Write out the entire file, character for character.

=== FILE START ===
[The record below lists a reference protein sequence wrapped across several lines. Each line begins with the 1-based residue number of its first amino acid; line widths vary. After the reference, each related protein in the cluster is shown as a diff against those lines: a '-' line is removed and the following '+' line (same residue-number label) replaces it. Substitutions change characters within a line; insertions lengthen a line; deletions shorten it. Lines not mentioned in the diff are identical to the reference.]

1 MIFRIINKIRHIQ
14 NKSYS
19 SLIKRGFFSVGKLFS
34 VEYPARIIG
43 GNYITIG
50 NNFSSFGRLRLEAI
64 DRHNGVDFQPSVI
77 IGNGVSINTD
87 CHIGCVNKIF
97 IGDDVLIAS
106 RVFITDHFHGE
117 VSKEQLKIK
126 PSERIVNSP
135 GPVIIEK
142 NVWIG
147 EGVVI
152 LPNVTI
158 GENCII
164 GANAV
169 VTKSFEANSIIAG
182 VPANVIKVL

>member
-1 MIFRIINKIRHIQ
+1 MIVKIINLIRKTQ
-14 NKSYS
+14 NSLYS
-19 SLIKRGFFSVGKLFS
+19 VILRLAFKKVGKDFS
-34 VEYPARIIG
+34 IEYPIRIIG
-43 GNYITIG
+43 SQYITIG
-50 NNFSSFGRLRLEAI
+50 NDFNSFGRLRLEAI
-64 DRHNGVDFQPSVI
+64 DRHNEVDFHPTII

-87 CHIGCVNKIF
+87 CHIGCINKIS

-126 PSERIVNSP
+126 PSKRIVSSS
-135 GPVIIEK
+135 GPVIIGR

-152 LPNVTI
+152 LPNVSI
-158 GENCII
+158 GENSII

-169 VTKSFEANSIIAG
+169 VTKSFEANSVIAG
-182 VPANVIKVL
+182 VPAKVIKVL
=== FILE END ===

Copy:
[The record below lists a reference protein sequence wrapped across several lines. Each line begins with the 1-based residue number of its first amino acid; line widths vary. After the reference, each related protein in the cluster is shown as a diff against those lines: a '-' line is removed and the following '+' line (same residue-number label) replaces it. Substitutions change characters within a line; insertions lengthen a line; deletions shorten it. Lines not mentioned in the diff are identical to the reference.]

1 MIFRIINKIRHIQ
14 NKSYS
19 SLIKRGFFSVGKLFS
34 VEYPARIIG
43 GNYITIG
50 NNFSSFGRLRLEAI
64 DRHNGVDFQPSVI
77 IGNGVSINTD
87 CHIGCVNKIF
97 IGDDVLIAS
106 RVFITDHFHGE
117 VSKEQLKIK
126 PSERIVNSP
135 GPVIIEK
142 NVWIG
147 EGVVI
152 LPNVTI
158 GENCII
164 GANAV
169 VTKSFEANSIIAG
182 VPANVIKVL

>member
-1 MIFRIINKIRHIQ
+1 MIVKIINLIRKTQ
-14 NKSYS
+14 NSLYS
-19 SLIKRGFFSVGKLFS
+19 VILRLAFKKVGKDFS
-34 VEYPARIIG
+34 IEYPIRIIG
-43 GNYITIG
+43 SQYITIG
-50 NNFSSFGRLRLEAI
+50 NDFNSFGRLRLEAI
-64 DRHNGVDFQPSVI
+64 DRHNEVDFHPTII

-87 CHIGCVNKIF
+87 CHIGCINKIS

-126 PSERIVNSP
+126 PSKRIVSSS
-135 GPVIIEK
+135 GPVIIGR

-152 LPNVTI
+152 LPNVSI
-158 GENCII
+158 GENSII

-169 VTKSFEANSIIAG
+169 VTKSFEANSVIAG
-182 VPANVIKVL
+182 VPAKVIKVL